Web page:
Weirdness at ProgressiveWorld

The latest update of ProgressiveWorld includes an overview of Devil Doll by John Bollenberg, a decent reviewer that has been flamed on rec.music.progressive a number of times thanks to his poor Usenet etiquette. Eager for any information about this enigmatic band, I checked out the article and an odd sense of deja vu crept over me. I did a bit of searching and found almost the exact same article, dated 1995, at this fan site (click “writings” and read the 1995 article). A bit suspicious, I reread the article at ProgressiveWorld and found that the last bit was new, with more info but written in a very different style. Additionally, the “original” article has a link to another interview on the same fan site, whereas in the ProgressiveWorld article that link doesn’t exist for whatever reason (my overly suspicious guess would be: to cover up the location of the original article).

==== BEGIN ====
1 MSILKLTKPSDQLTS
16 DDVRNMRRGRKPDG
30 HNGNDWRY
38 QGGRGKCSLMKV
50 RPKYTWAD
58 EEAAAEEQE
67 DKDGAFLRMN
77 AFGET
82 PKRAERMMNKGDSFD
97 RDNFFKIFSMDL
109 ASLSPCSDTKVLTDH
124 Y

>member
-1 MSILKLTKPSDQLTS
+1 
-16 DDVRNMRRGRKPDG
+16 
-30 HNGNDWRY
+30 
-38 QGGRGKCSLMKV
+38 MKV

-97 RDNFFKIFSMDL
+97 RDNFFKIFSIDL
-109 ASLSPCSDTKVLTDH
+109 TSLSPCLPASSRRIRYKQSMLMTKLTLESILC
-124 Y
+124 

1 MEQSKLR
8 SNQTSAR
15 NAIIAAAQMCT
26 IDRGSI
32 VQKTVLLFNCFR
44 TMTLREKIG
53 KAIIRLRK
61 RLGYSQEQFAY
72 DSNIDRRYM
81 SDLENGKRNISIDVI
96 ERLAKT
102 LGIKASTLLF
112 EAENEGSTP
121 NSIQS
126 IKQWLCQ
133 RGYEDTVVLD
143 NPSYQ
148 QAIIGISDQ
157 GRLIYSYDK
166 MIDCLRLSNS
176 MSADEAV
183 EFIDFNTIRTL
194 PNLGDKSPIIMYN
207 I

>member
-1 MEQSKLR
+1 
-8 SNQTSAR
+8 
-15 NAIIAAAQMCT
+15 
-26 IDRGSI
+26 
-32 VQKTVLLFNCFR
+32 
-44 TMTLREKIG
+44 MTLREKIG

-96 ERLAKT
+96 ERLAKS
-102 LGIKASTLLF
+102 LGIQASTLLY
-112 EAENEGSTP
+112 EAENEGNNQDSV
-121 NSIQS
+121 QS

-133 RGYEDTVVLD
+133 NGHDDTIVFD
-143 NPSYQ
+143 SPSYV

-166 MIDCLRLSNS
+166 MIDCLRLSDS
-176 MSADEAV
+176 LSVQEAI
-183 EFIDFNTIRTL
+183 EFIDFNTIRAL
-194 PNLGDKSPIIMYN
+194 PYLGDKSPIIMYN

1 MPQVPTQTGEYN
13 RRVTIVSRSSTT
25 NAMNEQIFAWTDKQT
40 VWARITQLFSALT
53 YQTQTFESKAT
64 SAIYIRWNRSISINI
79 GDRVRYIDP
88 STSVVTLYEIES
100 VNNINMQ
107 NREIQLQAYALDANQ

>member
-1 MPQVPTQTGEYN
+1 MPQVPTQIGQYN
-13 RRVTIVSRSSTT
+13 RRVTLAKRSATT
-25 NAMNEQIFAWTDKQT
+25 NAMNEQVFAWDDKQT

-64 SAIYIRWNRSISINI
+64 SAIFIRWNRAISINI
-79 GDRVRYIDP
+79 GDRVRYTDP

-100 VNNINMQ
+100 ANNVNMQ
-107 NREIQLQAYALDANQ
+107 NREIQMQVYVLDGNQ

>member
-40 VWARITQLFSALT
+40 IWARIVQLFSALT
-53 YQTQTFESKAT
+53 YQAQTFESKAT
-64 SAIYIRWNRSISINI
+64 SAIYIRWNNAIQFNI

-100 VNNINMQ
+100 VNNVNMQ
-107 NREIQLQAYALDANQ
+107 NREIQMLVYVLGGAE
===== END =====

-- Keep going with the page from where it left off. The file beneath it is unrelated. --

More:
It’s certainly possible that Mr. Bollenberg penned the article in 1995 and just now added a few new sentences and submitted it to ProgressiveWorld, of course. Still, the whole thing smells fishy.

There was a huge Ultimate Frisbee tournament at Yale this weekend (26 schools, 40 teams, 500-600 athletes), which is why there were no updates. The party Saturday night featured a live band, Mori Stylez, from whom I wasn’t expecting much, but they surprised me pleasantly. They played a pretty hot brand of funk-fusion, including a great short-version cover of Herbie Hancock’s famous “Chameleon” from Head Hunters, in which Hancock’s infectious keyboard groove was translated into an even more funkified bass line. Instrumentation was guitar, mandolin, bass, drums, with the guitarist doubling on bassoon and the mandolin player (mandolinist?) doubling on clarinet. Wind instruments were barely audible but added a neat dimension to the music.

Unfortunately I was unable to stay for the entire set, given that I had to wake up at 6:30 the next morning to get ready to play. Also, I don’t know why I didn’t pick up their CD, considering it was a scant five bucks (!); I’ll mail order it and perhaps review it here should I decide that it’s close enough to the fringes of prog to merit interest from the prog audience. In any case, it was a surprisingly good experience.

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